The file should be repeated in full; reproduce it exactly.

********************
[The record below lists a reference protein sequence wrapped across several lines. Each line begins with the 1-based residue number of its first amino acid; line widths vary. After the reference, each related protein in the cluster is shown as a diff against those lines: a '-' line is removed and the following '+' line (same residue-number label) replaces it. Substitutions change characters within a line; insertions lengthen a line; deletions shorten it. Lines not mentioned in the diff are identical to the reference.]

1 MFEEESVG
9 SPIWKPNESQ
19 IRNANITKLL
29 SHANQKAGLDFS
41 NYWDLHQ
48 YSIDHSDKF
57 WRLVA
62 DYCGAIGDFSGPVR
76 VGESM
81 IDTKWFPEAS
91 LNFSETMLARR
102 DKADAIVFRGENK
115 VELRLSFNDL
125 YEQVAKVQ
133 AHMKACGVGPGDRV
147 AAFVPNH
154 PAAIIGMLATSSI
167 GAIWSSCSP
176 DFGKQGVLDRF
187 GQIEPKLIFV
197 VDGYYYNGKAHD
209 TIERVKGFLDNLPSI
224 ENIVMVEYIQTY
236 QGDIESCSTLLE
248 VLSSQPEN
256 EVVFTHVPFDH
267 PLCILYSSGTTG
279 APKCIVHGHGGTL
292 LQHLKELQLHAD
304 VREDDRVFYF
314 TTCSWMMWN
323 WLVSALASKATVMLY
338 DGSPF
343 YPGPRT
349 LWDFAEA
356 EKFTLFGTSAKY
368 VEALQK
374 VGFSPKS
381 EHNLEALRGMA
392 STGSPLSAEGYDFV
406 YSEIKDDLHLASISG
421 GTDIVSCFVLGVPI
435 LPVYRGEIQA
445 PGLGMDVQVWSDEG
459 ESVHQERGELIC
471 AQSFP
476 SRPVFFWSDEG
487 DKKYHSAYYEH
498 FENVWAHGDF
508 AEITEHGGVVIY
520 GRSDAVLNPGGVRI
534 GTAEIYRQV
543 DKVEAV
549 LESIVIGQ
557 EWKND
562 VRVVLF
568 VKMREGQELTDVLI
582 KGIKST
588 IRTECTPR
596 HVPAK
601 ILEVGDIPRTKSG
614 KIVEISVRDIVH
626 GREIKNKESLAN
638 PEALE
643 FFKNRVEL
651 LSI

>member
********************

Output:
[The record below lists a reference protein sequence wrapped across several lines. Each line begins with the 1-based residue number of its first amino acid; line widths vary. After the reference, each related protein in the cluster is shown as a diff against those lines: a '-' line is removed and the following '+' line (same residue-number label) replaces it. Substitutions change characters within a line; insertions lengthen a line; deletions shorten it. Lines not mentioned in the diff are identical to the reference.]

1 MFEEESVG
9 SPIWKPNESQ
19 IRNANITKLL
29 SHANQKAGLDFS
41 NYWDLHQ
48 YSIDHSDKF
57 WRLVA
62 DYCGAIGDFSGPVR
76 VGESM
81 IDTKWFPEAS
91 LNFSETMLARR
102 DKADAIVFRGENK
115 VELRLSFNDL
125 YEQVAKVQ
133 AHMKACGVGPGDRV
147 AAFVPNH
154 PAAIIGMLATSSI
167 GAIWSSCSP
176 DFGKQGVLDRF
187 GQIEPKLIFV
197 VDGYYYNGKAHD
209 TIERVKGFLDNLPSI
224 ENIVMVEYIQTY
236 QGDIESCSTLLE
248 VLSSQPEN
256 EVVFTHVPFDH
267 PLCILYSSGTTG
279 APKCIVHGHGGTL
292 LQHLKELQLHAD
304 VREDDRVFYF
314 TTCSWMMWN
323 WLVSALASKATVMLY
338 DGSPF
343 YPGPRT
349 LWDFAEA
356 EKFTLFGTSAKY
368 VEALQK
374 VGFSPKS
381 EHNLEALRGMA
392 STGSPLSAEGYDFV
406 YSEIKDDLHLASISG
421 GTDIVSCFVLGVPI
435 LPVYRGEIQA
445 PGLGMDVQVWSDEG
459 ESVHQERGELIC
471 AQSFP
476 SRPVFFWSDEG
487 DKKYHSAYYEH
498 FENVWAHGDF
508 AEITEHGGVVIY
520 GRSDAVLNPGGVRI
534 GTAEIYRQV
543 DKVEAV
549 LESIVIGQ
557 EWKND
562 VRVVLF
568 VKMREGQELTDVLI
582 KGIKST
588 IRTECTPR
596 HVPAK
601 ILEVGDIPRTKSG
614 KIVEISVRDIVH
626 GREIKNKESLAN
638 PEALE
643 FFKNRVEL
651 LSI

>member